The Fillmore’s history of displacement

Monica Lundy, Visiting Team (in San Francisco)

Monica Lundy, Visiting Team (in San Francisco)

ART | LUCY GRAY

You visit the exhibition. The first picture you come to, you see the woman’s mouth open and she’s waiting — maybe waiting to hear what you have to say, that cigarette poised between her fingers. It’s Billie Holiday, looking radiant, in Awaiting Arraignment. Created by Monica Lundy out of 22 karat gold, white gold, coffee and ashes, Holiday shines, her eyes saying: “I’ve been caught, but not for long.” She’s the opposite of someone who lived in the Fillmore and got displaced; she just came to sing for a night or two and got incarcerated.

Next to Holiday there’s a picture of three people at a booth at Jack’s, the first bar in the Western Addition built for an African American clientele. There’s a beautiful woman with sass, looking right at you, toasting you, with her money spilled out on the table, daring you to disrespect her and her fox fur. The men on either side of her are more like ghosts with protective fury in their eyes.

Feeling for these people is beginning to grab you by the throat and ask you what you’ve done to make it happen, or what you can do to make up for it now.

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Cocktails with artistic flair

Design by Michael Schwab

SALOONS | CHRIS BARNETT

Eternally preppy saloon impresario Perry Butler’s landmark joint at 1944 Union Street is a museum of all things newsworthy in San Francisco for the last 47 years, with nary a square inch of empty wall space. But he’s long felt something was missing. “I’ve always wanted a poster,” he says, “A simple, clean, classic illustration of our signature cocktail.”

Perhaps Butler was listening to his inner adman. After all, his dad was a Madison Avenue heavyweight whose newly minted Dartmouth grad son had a brief fling in the hard-drinking agency world of the 1960s. He didn’t like it.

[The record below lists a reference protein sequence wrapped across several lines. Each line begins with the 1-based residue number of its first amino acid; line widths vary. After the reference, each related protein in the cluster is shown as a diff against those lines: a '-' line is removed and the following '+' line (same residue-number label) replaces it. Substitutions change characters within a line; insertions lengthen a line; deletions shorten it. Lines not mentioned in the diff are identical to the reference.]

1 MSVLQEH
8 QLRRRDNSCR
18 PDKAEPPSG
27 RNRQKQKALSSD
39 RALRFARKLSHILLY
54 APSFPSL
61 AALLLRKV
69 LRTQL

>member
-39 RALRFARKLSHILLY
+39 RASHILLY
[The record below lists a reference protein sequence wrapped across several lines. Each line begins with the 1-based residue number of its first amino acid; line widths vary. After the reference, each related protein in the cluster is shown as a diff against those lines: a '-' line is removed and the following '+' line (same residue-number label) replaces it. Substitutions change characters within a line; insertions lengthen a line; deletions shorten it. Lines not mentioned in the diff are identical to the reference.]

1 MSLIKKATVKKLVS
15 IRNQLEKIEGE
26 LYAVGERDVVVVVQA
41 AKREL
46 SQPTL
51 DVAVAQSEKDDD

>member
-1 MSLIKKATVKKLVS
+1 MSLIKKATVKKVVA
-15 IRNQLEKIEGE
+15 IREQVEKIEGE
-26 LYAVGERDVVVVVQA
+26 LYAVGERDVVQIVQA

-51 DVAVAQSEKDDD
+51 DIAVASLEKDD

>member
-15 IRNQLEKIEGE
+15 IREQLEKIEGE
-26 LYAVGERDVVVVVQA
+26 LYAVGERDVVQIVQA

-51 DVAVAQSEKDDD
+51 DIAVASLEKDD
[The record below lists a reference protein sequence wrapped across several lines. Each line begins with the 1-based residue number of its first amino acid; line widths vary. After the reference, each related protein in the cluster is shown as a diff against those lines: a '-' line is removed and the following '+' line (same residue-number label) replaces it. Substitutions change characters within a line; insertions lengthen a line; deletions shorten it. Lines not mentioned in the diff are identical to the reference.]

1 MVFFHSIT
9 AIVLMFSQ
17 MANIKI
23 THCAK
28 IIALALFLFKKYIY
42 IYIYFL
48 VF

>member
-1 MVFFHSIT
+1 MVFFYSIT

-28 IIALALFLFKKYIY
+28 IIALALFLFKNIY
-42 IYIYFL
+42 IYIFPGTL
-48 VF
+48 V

Two years ago, Butler approached San Anselmo graphic designer Michael Schwab, possibly the Bay Area’s most prolific and passionate poster artist. Schwab turned him down, saying he was too busy. Schwab’s style — strong, simple, retro images in warm, bold colors reminiscent of the ’20s and ’30s — makes even Alcatraz look inviting. The Golden Gate National Park Conservancy, which runs The Rock, has enlisted Schwab to produce a series of posters capturing the various places in the national park the conservancy oversees.

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Japantown fountains in limbo

One of Ruth Asawa's origami fountains in Japantown when the water flowed.

One of Ruth Asawa’s origami fountains in Japantown when the water flowed.

By FRAN JOHNS

It’s hard to find people in Japantown these days who remember when the water stopped flowing and the once-lovely fountains on the Buchanan Street pedestrian mall became two interesting but somewhat curious sculptural objects.

This is not what widely beloved, internationally renowned San Francisco Japanese-American artist Ruth Asawa had in mind when she created them four decades ago.

Yet it is not clear when — or whether — anything will be done to reclaim and restore the fountains.

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A stylish office close to home

Partners Steve Mohebi, Yves Behar and Amir Mortazavi in their new space.

Partners Steve Mohebi, Yves Behar and Amir Mortazavi in their new space at 2193 Fillmore.

A NEW SHARED “forward-thinking workspace” with refined aesthetics and upscale amenities is in the works in a long-vacant upstairs space at Fillmore and Sacramento.

Expected to open in September, Canopy will offer shared tables, a personal desk or a private office in an airy space with communal areas and conference rooms for a price: $650 to $4,000 per month.

The concept of “workspaces located in the heart of where people live” is the brainchild of industrial designer Yves Behar, developer Amir Mortazavi and investor Steve Mohebi, all of whom live nearby.

“Canopy was born from a desire to have a place near our homes where we could work and be inspired,” said Behar. “Our goal is to bring great people together in a mature work environment that stimulates great ideas that design can amplify.”

Canopy will offer shared tables, a personal desk or a private office (above).

Canopy will offer shared tables, personal desks and private offices (above).

Many of Behar’s own designs will be featured, including his modern office furniture for Herman Miller, his Juicero Press juicer and Sodastream sparkling water. Jane on Fillmore will do the catering, and there will be Sight Glass coffee and Pique tea.

While Fillmore is the first Canopy location, the founders hope to expand the concept to other locations throughout the country and eventually around the world.

“Pacific Heights — and specifically Fillmore Street — was the perfect place to prototype the Canopy concept,” Behar told Forbes, “because the demand just wasn’t being met.”

Mortazavi pointed to the many desirable aspects of living in Pacific Heights and to Fillmore’s restaurants and boutiques.

“We never really need to leave the neighborhood, except to work,” he said. “Canopy fulfills the missing piece of having a perfect living situation.”

Canopy’s workspace will feature furnishings designed by Yves Behar and others.